In The Body Politic, Abra Fortune Chernik, a recovering anorexic, reflects: “I had grown into a silent, hungry young woman. And society preferred me this way: hungry, fragile, crazy” (132). Little girls don’t dream of growing up to be strong, independent women anymore, they dream of remaining little girls forever. Flat chested. Narrow-Hipped. Small. The ideal woman is constructed by the male gaze for male pleasure. If women are smaller than men, they can be overpowered, raped, and physically or sexually abused. If women are smaller than men, they can be excluded from traditionally male fields which require “hard labor.” If women are smaller than men, gender difference, not social inequality, becomes the source of our oppression.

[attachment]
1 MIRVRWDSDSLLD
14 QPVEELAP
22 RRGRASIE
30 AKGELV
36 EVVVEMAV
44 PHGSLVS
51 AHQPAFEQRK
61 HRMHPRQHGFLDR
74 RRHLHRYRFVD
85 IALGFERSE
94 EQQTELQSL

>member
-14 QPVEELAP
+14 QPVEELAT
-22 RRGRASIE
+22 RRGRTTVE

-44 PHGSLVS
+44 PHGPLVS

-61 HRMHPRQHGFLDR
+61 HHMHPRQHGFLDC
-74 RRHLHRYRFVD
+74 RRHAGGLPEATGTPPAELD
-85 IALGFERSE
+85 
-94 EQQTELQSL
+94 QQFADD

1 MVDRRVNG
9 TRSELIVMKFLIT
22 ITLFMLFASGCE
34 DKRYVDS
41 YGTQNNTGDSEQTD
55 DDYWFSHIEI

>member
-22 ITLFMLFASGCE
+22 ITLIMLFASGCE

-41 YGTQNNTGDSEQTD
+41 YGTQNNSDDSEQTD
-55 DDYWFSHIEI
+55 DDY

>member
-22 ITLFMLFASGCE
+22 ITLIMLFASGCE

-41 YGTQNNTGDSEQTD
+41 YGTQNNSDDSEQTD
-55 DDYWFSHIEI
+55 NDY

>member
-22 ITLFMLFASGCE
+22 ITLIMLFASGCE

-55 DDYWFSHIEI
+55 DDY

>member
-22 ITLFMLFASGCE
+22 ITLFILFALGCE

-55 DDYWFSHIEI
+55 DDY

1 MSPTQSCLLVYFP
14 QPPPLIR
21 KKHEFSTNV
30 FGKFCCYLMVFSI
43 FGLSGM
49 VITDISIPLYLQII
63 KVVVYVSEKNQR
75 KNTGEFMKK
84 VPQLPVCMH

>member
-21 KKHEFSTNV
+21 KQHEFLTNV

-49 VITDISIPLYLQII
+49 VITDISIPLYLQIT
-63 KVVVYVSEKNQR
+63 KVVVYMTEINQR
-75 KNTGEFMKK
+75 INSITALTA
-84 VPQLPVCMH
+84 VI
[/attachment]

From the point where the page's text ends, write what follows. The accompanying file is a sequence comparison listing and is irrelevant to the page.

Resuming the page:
Dominant groups benefit from perpetuating myths of difference, from creating a polarization between themselves and those they oppress. Gender differences, whether they have basis in reality or are socially constructed, have been and will continue to be used by men to justify the privileges they have over women, and, as long as gender differences appear obvious, the majority of the population will continue to read social inequality as biological destiny. The re-emergence of gender essentialism in the 1980s was not coincidental; in the previous decade, women had “gained legal and reproductive rights, pursued higher education, entered the trades and professions,” and successfully blurred the line between the separate spheres. Women’s progress posed a threat to traditional values and male privilege, requiring the dissemination of a message which would remind them of gender role expectations. However, because the old feminine ideologies, “myths about motherhood, domesticity, chastity, and passivity,” could no longer control women as they once had, the media was forced to reinvent its rhetoric (The Beauty Myth, Naomi Wolf). The new “myth of difference” would emphasize the most stark, biologically incontestable difference between men and women: physical appearance.